“Stop On The Way”, I think my favorite song on the record. It’s got that great guitar intro– kinda Stonesy and Beatles-esque all at the same time. That’s a straight rock n’ roll song on this record. I don’t think there’s any blurred lines for that particular song. Is that something that you feel like steppin’ towards again in the future? Goin’ more rock n’ roll as opposed to the blend?
I like to let each song be its own little universe in a lot of ways and that one, it was a waltz. In my mind, it was a very heavy rock n’ roll thing– but there’s not a lot of rock n’ roll waltzes out there (laughs)! So I was like, “Alright, how do I approach this?” But yeah, I definitely see a veering more in that vein over being more country or subdued. I could see us being a lot more in that direction, for sure, in the future.
I noticed on your website, I didn’t see any dates coming up. As far as plans go, something about this album that strikes me is you can take this in a club, you could take it in a bar, it goes to the theater, it could go into a festival. As I understand it, the festival circuit is the main outlet and avenue for a lot of Cajun-style bands and old-time-style bands. I don’t feel like this album is limited by that audience.
No, definitely not!
You can really get street level with it. Is that in fact the plan?
Yeah! We don’t have any dates traveling-wise right now. We’re doin’ an album release show in town in Lafayette at the Hideaway on Lee on the 26th [of June]. As of now, that’s really the only thing we have goin’ for this album. It’s just a strange year to book things like that because a lot of people have their schedules carrying over ’cause everything was canceled. But we are planning on doing some club gigs, theaters, maybe some festivals in the fall and winter probably. So look out for that! Yeah, it’s a weird year for planning, unfortunately!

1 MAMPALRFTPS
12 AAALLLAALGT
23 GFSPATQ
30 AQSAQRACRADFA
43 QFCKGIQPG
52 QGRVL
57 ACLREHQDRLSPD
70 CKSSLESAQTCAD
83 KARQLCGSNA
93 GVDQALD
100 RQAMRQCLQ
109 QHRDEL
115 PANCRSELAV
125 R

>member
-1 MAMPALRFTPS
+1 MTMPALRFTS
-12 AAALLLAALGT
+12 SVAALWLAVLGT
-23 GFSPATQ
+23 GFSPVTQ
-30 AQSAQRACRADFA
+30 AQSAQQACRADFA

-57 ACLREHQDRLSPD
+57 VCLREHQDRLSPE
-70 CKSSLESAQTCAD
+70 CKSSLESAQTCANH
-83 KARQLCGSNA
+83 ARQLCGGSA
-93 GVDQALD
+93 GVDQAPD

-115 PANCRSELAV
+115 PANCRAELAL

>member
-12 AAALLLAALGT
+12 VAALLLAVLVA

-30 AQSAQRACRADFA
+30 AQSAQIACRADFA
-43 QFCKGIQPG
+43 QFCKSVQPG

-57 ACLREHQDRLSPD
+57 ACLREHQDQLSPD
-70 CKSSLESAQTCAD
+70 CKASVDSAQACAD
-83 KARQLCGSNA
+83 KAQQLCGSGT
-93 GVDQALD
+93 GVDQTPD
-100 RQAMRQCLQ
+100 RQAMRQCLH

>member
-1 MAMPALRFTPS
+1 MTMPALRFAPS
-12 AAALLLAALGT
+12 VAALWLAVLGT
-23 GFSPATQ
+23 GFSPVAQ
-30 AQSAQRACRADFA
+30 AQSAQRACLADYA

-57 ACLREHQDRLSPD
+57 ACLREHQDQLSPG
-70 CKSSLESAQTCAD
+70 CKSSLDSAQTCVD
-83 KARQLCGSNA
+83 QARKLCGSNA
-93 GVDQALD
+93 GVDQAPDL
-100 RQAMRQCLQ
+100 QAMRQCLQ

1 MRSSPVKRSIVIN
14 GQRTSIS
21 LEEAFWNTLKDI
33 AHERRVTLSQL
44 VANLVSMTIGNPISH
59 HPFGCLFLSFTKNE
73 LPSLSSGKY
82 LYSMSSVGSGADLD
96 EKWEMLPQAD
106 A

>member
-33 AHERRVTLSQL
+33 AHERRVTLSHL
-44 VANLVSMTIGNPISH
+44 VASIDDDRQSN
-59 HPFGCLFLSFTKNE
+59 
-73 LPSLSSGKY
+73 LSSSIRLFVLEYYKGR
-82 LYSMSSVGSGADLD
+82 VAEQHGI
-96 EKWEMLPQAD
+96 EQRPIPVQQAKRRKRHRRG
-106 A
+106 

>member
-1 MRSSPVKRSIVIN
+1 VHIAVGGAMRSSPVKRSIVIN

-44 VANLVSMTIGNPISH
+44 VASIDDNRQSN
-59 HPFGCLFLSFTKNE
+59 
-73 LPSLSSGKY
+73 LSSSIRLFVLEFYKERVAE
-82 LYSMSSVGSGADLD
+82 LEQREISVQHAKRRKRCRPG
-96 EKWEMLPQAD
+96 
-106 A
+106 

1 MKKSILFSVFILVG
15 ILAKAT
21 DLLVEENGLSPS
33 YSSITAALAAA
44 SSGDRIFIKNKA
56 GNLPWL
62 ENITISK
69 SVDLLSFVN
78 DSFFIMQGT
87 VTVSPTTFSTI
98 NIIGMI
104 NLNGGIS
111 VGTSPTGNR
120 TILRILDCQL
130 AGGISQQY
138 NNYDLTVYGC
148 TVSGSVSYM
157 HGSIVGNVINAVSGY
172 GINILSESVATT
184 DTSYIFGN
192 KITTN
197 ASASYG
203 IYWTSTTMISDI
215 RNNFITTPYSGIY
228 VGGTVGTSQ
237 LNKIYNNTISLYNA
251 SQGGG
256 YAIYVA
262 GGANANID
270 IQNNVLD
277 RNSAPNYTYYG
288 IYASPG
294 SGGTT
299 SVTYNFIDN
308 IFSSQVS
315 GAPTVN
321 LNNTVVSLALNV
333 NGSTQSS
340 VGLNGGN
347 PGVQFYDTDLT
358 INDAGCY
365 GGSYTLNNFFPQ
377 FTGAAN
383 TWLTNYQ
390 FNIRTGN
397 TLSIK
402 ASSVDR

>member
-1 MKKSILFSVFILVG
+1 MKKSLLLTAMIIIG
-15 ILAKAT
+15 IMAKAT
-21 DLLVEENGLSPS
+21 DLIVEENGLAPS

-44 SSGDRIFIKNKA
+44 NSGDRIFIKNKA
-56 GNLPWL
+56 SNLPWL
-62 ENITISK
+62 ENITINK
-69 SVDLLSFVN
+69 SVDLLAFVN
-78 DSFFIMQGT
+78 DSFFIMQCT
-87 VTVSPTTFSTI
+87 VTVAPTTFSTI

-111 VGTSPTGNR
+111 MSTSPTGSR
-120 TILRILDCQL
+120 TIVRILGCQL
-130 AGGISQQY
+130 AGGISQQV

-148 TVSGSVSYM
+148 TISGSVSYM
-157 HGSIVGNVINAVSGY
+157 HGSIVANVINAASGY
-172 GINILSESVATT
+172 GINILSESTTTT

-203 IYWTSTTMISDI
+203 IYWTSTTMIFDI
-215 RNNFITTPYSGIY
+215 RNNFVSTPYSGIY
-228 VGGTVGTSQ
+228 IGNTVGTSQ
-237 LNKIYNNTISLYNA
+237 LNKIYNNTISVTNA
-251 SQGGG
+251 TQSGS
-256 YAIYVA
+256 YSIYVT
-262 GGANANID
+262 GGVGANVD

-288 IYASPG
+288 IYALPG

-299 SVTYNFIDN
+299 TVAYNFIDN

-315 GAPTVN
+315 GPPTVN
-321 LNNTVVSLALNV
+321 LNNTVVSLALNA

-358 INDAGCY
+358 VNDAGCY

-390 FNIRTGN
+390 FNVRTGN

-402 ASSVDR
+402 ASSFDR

No kiddin’! At every level of the business too! Just tryin’ to find some way to play that game and figure out what’s gonna happen next! What about with T’Monde and Feufollet? Any plans in either of those two areas?
Yeah, we have some things that have carried over that we were supposed to do last year and doin’ some traveling and festivals. T’Monde, we’re gonna be up in Portland in September and then Feufollet, we have a festival in upstate New York in July. And local gigs are coming back a lot! I’m actually in the car. We’re heading to a gig right now (laughs)! We have a lot of local stuff coming up, but there’s a few traveling things, and more things in the fall are popping up. So summer’s looking a little bare, but it’s all good!
You close the album with “Lost My Way”. Falling out of rhythm, being adrift. I think that’s a feeling and a state of being for just way too many people, even now as we’re beginning to glow in that light at the end of the tunnel. You could have opened Queen Of The In Between with that song. But you closed with it instead. Why? ‘Cause it’s a cliffhanger if I’ve ever heard one.
(Laughs) As I’m sure most people know, when you’re making a record, yes, order is a big part of the strife of all the little details. But I love the sentiment of that song. I liked the energy and the simplicity of the instrumentation. I really enjoy the lyrics of that song a lot. I enjoyed writing them, and I enjoy singing them every time we sing it. It has a calmness about it that I really wanted to end on, and it is kind of a cliffhanger in some ways, but I thought that the simplicity really lets you drift onto your next destination musically or otherwise.